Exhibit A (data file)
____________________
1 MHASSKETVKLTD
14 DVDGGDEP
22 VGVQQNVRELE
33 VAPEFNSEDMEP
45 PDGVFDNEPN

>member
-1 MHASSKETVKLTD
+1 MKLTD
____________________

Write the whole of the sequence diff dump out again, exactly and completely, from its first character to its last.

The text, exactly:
1 MHASSKETVKLTD
14 DVDGGDEP
22 VGVQQNVRELE
33 VAPEFNSEDMEP
45 PDGVFDNEPN

>member
-1 MHASSKETVKLTD
+1 MKLTD